- The Washington Times - Tuesday, February 18, 2014

A Veterans Affairs medical center in Connecticut risked harm to both patients and employees by exposing them to infectious diseases and unsanitary conditions, according to a new report.

The hospital in West Haven, Conn., often did not clean the operating room at the end of the work day and didn’t take special precautions around patients with infectious diseases, exposing others to the pathogens, said a report released Tuesday by the VA’s internal watchdog, the Inspector General.

Despite the unsafe conditions, the IG said they found no evidence that diseases were actually ever transmitted, and said that the hospital has almost fixed the problems they found.

“We initially found that safeguards were inadequate for ensuring patient and employee safety when infectious patients who may require isolation precautions were scheduled for OR procedures concurrently with noninfectious patients,” investigators said. “However, by the time of our hotline site visit, the facility had made improvements and was in the final process of updating policies and procedures.”

The IG found during their investigation that patients suffering from infectious diseases were often not given special precautions, and that staff did not take action to protect themselves or other patients from the diseases. Instead, infectious people were often scheduled for surgery along with non-infected people, increasing the risk of exposure. And patients who should have been isolated to prevent transmission of diseases instead were often taken to heavily frequented areas.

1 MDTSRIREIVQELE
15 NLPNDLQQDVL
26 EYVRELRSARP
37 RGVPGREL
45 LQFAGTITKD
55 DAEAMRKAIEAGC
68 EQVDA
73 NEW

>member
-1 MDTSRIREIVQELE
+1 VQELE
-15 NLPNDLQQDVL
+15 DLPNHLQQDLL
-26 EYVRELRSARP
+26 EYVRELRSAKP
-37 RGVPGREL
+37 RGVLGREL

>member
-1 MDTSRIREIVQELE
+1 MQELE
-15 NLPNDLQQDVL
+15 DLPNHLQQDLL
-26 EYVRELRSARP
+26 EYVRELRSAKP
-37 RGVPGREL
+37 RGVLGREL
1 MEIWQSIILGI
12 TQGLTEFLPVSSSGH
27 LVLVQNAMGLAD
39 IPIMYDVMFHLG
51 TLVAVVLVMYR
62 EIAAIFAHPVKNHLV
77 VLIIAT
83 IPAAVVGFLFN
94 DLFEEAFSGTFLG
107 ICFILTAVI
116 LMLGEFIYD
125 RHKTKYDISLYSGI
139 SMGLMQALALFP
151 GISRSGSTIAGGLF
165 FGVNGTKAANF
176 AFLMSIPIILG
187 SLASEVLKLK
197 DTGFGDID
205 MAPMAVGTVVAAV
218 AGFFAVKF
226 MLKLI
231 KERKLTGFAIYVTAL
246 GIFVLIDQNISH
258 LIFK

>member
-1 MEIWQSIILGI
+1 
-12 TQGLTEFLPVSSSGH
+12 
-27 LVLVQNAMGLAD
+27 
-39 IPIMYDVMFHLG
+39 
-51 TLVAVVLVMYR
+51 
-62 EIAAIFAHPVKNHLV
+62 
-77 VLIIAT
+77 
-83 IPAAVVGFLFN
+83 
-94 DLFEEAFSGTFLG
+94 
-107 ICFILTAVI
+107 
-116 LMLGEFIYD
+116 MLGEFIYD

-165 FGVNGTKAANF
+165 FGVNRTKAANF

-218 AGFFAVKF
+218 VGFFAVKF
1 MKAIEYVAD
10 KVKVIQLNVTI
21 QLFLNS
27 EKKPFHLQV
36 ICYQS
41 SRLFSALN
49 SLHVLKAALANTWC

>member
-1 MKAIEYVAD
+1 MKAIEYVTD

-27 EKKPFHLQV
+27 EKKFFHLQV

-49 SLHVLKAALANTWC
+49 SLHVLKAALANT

Meanwhile, staff would come into the operating room in the morning, finding that overnight some of the furniture and equipment hadn’t been cleaned and that “smaller equipment items, such as oxygen tanks and electrical cords or tubing, would be on the floor from the final procedure of the previous day,” the IG said. “Also, trash was not emptied, and restrooms were not clean.”

Investigators noted that the OR cleaning is usually the responsibility of the evening shift, but that the hospital has been short-handed, with only two instead of the normal three people assigned to work.

But the IG also blamed leadership, saying “some were unclear regarding the frequency of OR cleaning procedures and could not provide specifics as to how they trained and evaluated their subordinates.”

One official told the IG he wasn’t properly trained for his assignment, and had sought guidance from the nursing staff on what to do.

The medical center said it is working to fix the problems, and expects to have everything corrected by the middle of March. More people have been hired, new instructions have been ordered, and better cleaning requirements are being followed, officials said.

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